Diversity and technology collaboration essential for innovation
IGEday, Introduce a Girl to Engineering Day, is an annual event initiated by the Womengineer Foundation. Engineering companies and technology organisations are encouraged to open their doors to girls and non-binaries aged 13-19 to let them experience what it is like to be an engineer for one day. The aim of the day is for participants to meet role models and be inspired to choose engineering studies themselves.
Innovation equals diversity! That is the opinion of Feyza, Filippa and Carolina who work in the field of electronic currency trading. Here, the boundaries between business and technological development have been relaxed and diversity has increased.
Carolina Trujillo Escudero is head of E FX Distribution, a unit that works with electronic systems for currency trading. Filippa Bång works as a quantitative trader and Feyza Chatti has a dual role as a Lead Business Analyst and business developer.
Both Carolina and Filippa belong to the business division while Feyza divides her time between the Technology division and the business division. Her dual role is an example of how the distinction between what is rather carelessly called ‘business and IT’ is diminishing.
Carolina, who has been at SEB since 2010, sees a big change.
“I remember the first time I visited our technology department. In those days they sat secluded in their own premises and it attracted attention when we from ‘the business’ came to visit. The distance between the groups was considerable and we didn’t know that much about each other or what we were working on.”
At that time there was a strict division between client and developer. The business division ordered a function and a few months later the developers came back with a complete solution. In the worst case, this did not remotely match the original request.
“A lot has happened since then. Now, when we have a problem we try to solve it together. We work as a team, with ongoing testing and adjustments to ensure that the solution is as good as possible. We work in an agile process and have really got rid of ‘them and us’,” says Carolina.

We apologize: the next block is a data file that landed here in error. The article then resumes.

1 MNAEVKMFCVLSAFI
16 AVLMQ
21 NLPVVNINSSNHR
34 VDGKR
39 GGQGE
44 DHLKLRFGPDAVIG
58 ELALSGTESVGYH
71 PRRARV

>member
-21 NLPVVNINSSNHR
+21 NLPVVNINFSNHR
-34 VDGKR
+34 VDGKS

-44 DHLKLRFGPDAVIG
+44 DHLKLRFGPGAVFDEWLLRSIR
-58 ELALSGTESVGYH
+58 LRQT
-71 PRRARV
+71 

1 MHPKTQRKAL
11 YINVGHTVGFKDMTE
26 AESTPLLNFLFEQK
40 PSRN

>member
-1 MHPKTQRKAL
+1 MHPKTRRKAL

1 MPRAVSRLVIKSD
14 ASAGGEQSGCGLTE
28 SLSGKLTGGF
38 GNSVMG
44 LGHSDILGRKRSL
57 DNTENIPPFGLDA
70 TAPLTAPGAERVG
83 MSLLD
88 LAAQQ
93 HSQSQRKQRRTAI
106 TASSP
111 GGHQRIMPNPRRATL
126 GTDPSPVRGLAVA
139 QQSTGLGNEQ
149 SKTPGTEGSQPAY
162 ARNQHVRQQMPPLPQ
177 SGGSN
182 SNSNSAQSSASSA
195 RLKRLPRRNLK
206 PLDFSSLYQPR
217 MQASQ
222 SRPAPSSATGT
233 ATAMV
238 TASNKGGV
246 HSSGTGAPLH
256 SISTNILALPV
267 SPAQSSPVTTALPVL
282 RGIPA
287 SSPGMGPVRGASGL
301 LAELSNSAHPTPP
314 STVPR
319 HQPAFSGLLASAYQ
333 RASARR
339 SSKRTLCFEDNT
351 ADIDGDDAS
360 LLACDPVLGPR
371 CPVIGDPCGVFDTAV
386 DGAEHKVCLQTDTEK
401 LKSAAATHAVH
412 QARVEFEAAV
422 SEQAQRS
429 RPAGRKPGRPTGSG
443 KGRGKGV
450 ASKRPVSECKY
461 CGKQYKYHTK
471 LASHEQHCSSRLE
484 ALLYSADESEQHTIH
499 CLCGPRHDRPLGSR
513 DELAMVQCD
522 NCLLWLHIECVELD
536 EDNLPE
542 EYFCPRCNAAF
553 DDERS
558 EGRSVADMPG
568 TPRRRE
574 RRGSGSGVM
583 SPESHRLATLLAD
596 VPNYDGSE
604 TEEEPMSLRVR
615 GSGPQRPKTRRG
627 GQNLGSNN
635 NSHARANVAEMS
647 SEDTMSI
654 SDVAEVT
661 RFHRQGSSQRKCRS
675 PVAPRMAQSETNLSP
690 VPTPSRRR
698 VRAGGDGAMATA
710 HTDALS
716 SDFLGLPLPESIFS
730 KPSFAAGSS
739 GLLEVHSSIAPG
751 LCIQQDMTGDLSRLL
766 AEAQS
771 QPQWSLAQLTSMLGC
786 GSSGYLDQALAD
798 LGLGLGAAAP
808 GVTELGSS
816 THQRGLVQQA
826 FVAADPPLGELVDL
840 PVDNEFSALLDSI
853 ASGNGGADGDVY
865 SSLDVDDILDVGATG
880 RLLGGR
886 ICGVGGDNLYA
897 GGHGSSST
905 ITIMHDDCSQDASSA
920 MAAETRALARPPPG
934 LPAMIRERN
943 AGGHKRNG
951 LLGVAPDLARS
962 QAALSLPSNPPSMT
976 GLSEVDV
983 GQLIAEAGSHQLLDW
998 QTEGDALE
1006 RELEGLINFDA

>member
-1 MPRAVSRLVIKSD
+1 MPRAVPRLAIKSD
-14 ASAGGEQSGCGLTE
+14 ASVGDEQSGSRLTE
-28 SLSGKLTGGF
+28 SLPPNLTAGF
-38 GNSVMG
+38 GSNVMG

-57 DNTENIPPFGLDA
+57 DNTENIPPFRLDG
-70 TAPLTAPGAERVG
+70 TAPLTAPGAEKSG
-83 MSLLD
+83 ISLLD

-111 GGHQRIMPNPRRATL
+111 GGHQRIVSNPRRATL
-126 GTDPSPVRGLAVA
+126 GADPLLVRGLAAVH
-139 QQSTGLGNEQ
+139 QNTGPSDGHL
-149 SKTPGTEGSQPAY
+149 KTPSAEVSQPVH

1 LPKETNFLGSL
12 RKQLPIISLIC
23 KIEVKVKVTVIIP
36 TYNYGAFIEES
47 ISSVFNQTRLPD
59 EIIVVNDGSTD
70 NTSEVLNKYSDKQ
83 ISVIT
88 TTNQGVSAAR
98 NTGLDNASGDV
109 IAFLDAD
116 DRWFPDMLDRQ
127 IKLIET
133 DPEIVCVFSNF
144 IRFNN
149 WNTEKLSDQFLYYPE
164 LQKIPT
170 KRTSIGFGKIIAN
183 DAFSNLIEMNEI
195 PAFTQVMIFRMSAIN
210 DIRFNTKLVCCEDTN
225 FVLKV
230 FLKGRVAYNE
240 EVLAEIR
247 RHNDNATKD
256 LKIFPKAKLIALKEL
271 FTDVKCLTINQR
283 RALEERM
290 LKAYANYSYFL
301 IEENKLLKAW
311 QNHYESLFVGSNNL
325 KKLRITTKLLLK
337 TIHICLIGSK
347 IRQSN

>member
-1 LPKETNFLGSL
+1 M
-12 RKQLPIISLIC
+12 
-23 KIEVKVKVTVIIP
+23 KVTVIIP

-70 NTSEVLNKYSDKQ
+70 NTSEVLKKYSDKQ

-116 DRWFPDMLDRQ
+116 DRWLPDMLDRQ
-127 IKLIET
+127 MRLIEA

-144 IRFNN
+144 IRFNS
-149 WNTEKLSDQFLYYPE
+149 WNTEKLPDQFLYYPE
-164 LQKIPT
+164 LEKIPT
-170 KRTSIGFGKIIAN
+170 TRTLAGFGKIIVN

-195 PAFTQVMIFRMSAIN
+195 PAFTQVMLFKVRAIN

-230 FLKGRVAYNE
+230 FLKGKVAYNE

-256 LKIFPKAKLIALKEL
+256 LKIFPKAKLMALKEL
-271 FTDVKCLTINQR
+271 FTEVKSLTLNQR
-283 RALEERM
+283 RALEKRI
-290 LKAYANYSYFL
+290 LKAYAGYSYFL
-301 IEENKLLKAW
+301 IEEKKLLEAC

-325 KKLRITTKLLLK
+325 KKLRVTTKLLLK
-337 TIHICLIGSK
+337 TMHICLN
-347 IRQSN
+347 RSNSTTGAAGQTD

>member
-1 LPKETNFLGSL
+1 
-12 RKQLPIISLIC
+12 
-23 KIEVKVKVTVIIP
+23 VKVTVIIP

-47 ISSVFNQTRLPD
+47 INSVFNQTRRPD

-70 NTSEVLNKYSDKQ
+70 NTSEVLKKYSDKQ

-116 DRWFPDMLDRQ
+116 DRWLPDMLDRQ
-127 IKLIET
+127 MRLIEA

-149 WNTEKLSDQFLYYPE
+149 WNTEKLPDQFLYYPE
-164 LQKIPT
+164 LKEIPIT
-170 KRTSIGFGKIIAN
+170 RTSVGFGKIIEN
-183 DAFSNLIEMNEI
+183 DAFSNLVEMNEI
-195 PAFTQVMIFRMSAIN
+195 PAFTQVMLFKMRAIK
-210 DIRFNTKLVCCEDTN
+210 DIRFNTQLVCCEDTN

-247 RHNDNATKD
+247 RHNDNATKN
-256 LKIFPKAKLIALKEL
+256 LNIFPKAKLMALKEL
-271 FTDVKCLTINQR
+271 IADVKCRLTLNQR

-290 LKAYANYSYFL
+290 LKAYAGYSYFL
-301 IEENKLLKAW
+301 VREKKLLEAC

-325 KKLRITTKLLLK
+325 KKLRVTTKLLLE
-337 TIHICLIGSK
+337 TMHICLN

Filippa, who started at SEB four years ago, has not experienced this earlier strict division.
“Since I started at the bank we have had a close and smooth-functioning collaboration with Technology. This has been essential for the ability to drive the product forward in an efficient and scalable way,” she says.
Feyza, who has worked previously in France and the USA and joined SEB two years ago, agrees that major changes have taken place.
“When I started working 15 years ago it was according to the so-called waterfall model. In those days we worked in big projects where it could take months between order and the first demo of the finished solution. Today we work in an agile way, in short development phases where the business is always involved. So, sure there has been a major journey but at the same time I do believe we can do even more,” she says.
Feyza draws a comparison with a fintech company where business and technological development are fully integrated.
“Instead of proposing complete solutions, this is about involving the tech team at an early stage, defining a common problem and allowing the developers to use their entire potential to find good solutions. This involves co-creation in order to achieve innovation,” she says.
Currency trading is a relatively male-dominated area both on the business side and within Technology. SEB is therefore making active efforts to attract more women to this area.
“We are trying to get young women to understand that SEB is a long-term workplace that offers very many opportunities to try different areas, to learn and to grow,” says manager Carolina.
Feyza and her colleagues are active in various student activities to attract women interested in technology to SEB.
“For example, we take part in the Pink Programming network and recently had a day where we invited girls between 13 and 19 to see how we work and the opportunities available within the bank. The event Introduce a Girl to Engineering Day was carried out in collaboration with Womengineer. The aim is to get more girls to discover technology and retain this interest during their further studies.
“We are also reviewing how we design recruitment ads. It is generally considered that girls are more self-critical and are reluctant to apply if they do not meet all the requirements listed in a job ad,” she says.
Why is it important to achieve a more even gender balance and greater diversity?
“We work at lot with innovation and there an inclusive and diversified workplace is a basic requirement,” says Filippa.
“Yes, innovation equals diversity. A diversified team with different perspectives and different backgrounds is far better placed to achieve an open, innovative and creative climate,” says Feyza.
“It is also far more fun to work with different types of people with different personalities and backgrounds. This creates fruitful meetings and discussions and provides a totally different dynamic than a group that is far too similar,” says Carolina.